I agree with what everyone else is saying, but there is something more to it than that - and it us this: the Hobbit (the book) was written as a children’s adventure book, very different in tone to Lord of the Rings.

This difference in tone makes it very difficult to create a coherent set of movies, even without the ninja elves, too-lengthy battles, etc.

I’m not seeing this one. Legolas was presumably in the book of The Hobbit, too, just not mentioned by name. But it would be silly to visit the court of the King of the Wood-Elves, see the royalty of the court, and not run into the one guy who we know was a member of that royal court. Yeah, we probably see more of him than we should, but he shouldn’t be absent entirely.

And the only other recurring characters I can think of are Galadriel and Saruman. Their place isn’t quite as firm as Legolas’, but the White Council attacking Dol Guldur was part of Tolkien’s conception, too, and they would have been key figures in that. Plus, Galadriel’s scenes in the movie were great.

The character who was most shoehorned in was Radagast, and he didn’t show up in the Lord of the Rings movie at all (not even mentioned, like he was in the book). So you can’t blame that on his character’s previous popularity.

Right. In a way, PJ painted himself into a corner by releasing the LOTR movies first. If he’d made a Hobbit movie that was closer to the tone of the book, it would have seemed at odds with the tone of the LOTR trilogy.

Still, I question the wisdom of stretching a book that’s shorter than any one of the LOTR books into three movies. I like some of the embellishments (especially the way they’ve fleshed out Bard, and I do think the dwarves’ plan in the movies–retrieve the Arkenstone to unite the dwarf kingdoms–makes a little more sense than the book’s vague “burglary”), but overall it seems a bit too blatant an attempt to re-capture lightning in a bottle.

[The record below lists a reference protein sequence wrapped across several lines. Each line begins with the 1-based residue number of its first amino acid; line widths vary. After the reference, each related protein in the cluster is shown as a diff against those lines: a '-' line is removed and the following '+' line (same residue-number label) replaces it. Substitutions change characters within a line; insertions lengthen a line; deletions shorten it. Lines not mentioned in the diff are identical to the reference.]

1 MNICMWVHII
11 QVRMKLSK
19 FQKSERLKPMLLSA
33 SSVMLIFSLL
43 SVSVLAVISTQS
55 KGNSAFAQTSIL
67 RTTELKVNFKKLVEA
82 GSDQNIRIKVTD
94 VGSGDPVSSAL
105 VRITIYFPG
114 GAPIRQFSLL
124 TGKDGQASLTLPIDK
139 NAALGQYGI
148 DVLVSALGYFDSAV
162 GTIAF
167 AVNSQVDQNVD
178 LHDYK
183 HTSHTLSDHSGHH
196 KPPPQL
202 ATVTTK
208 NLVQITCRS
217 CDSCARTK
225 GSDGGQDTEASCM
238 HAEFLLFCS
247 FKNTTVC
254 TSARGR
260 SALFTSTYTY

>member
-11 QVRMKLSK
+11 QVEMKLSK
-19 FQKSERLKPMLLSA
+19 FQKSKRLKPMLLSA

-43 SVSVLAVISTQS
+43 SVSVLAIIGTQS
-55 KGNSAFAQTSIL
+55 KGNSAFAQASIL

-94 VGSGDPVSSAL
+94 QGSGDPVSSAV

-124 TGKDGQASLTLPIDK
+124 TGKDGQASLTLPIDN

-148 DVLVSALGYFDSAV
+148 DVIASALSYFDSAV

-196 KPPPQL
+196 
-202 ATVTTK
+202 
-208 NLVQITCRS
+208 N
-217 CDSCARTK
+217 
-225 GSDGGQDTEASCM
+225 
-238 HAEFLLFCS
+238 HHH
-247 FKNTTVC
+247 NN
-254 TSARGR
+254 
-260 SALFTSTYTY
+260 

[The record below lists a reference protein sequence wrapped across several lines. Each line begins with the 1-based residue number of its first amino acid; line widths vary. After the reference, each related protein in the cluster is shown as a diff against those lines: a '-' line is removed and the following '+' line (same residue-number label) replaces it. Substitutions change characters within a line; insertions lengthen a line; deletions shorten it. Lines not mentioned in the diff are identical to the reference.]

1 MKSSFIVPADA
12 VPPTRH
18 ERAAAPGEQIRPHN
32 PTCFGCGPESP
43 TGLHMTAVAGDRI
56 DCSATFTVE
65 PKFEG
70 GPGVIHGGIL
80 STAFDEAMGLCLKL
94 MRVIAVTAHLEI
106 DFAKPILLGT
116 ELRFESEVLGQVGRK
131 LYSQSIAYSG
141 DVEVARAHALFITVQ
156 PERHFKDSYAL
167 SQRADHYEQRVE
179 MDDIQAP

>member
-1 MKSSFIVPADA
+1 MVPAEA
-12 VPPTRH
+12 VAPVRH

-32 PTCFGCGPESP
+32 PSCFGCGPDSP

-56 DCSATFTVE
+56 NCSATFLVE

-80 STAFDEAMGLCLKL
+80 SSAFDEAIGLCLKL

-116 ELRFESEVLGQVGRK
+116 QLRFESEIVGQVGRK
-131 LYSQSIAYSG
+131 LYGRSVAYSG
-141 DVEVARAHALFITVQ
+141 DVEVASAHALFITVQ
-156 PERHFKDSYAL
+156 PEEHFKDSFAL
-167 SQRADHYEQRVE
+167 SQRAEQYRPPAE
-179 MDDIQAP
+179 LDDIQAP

Yea, if anything, they sort of passed on doing this as much of this as they could. No Arwen or Stryder at Rivendall for example. (they did shoehorn Frodo in the start of the movie, but he only had like twenty seconds of screen time).

Eh, he could have been on a 10 year vacation. Aragorn didn’t meet Arwen until he was in his twenties, even though he had been living in her house the whole time, because she was visiting Granny Galadriel for a few decades. So it’s completely possible Legolas was out of town when Thorin & Co. arrived. Especially when the multi-week imprisonment of the dwarves was compressed down to a day or two in the movie.

And there was maybe a 5 second mention in the LOTR trilogy that Legolas was from Mirkwood. Anyone knowledgeable enough to know he’s Thranduil’s son would also know he wasn’t mentioned at all in “The Hobbit”.

Having never read any of the books (I’m sorry!) it was a matter of “been there, saw that, don’t need to see it again” Even if the reviews were great, I probably wouldn’t spend my money.

For me, and I suspect for many casual viewers, the same thing happened with Harry Potter. I saw the first few but then just got bored with them. So if you define success and box-office numbers, it may just be viewer fatigue.


I dispute the OP’s initial premise. There’s been no failure except in our expectations.

Look, we had a fantastic, almost life changing trilogy. No matter what anyone does after that, it simply can’t measure up to our hopes and memories.

Even taking out much of the pandering to kids of SW 1-3, they never could have succeeded for the True Fan . SW 4-6 also had quite a bit of pandering to kids. Ewoks.

I am also very glad they are showing us the “back story” what with the White Council and all.

I doubt anyone would have given him a big budget for The Hobbit if the LOTR movies hadn’t been huge hits first. I think the biggest problem is that the source material is just less exciting, and it probably doesn’t help that people have already spent, what, 11 hours in Middle Earth over the course of the first three movies?

I haven’t seen the second movie, but I thought The Hobbit relied too heavily on CGI. The LOTR films had a good deal of it, but it didn’t distract from plot and character development. In some instances the CGI in LOTR even looked better, despite being made 11 years prior.

I think this is pretty much it. The visualization of Middle-Earth is as remarkable as the earlier movies, but soooo muuuuch fillllllerrrrrrrrrr…